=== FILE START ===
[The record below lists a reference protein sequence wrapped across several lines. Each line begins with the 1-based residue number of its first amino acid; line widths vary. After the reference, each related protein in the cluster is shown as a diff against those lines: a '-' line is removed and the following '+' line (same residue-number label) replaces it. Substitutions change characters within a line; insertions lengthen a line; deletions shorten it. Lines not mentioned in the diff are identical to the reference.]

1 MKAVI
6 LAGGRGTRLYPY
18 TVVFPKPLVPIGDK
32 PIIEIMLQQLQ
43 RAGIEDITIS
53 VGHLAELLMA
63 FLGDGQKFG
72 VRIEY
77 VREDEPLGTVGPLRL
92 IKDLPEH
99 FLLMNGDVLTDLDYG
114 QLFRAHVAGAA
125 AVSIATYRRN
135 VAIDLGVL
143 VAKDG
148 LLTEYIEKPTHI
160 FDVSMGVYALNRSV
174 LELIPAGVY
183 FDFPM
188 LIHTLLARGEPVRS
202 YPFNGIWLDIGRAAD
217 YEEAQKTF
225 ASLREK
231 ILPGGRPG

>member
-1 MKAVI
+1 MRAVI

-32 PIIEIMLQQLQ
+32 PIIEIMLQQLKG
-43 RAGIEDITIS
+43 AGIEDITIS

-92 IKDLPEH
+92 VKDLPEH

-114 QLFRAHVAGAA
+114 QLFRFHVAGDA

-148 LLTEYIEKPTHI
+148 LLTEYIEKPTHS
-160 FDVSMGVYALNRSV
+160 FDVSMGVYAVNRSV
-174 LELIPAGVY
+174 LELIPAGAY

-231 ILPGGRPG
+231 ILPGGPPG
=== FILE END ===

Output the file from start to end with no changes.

[The record below lists a reference protein sequence wrapped across several lines. Each line begins with the 1-based residue number of its first amino acid; line widths vary. After the reference, each related protein in the cluster is shown as a diff against those lines: a '-' line is removed and the following '+' line (same residue-number label) replaces it. Substitutions change characters within a line; insertions lengthen a line; deletions shorten it. Lines not mentioned in the diff are identical to the reference.]

1 MKAVI
6 LAGGRGTRLYPY
18 TVVFPKPLVPIGDK
32 PIIEIMLQQLQ
43 RAGIEDITIS
53 VGHLAELLMA
63 FLGDGQKFG
72 VRIEY
77 VREDEPLGTVGPLRL
92 IKDLPEH
99 FLLMNGDVLTDLDYG
114 QLFRAHVAGAA
125 AVSIATYRRN
135 VAIDLGVL
143 VAKDG
148 LLTEYIEKPTHI
160 FDVSMGVYALNRSV
174 LELIPAGVY
183 FDFPM
188 LIHTLLARGEPVRS
202 YPFNGIWLDIGRAAD
217 YEEAQKTF
225 ASLREK
231 ILPGGRPG

>member
-1 MKAVI
+1 MRAVI

-32 PIIEIMLQQLQ
+32 PIIEIMLQQLKG
-43 RAGIEDITIS
+43 AGIEDITIS

-92 IKDLPEH
+92 VKDLPEH

-114 QLFRAHVAGAA
+114 QLFRFHVAGDA

-148 LLTEYIEKPTHI
+148 LLTEYIEKPTHS
-160 FDVSMGVYALNRSV
+160 FDVSMGVYAVNRSV
-174 LELIPAGVY
+174 LELIPAGAY

-231 ILPGGRPG
+231 ILPGGPPG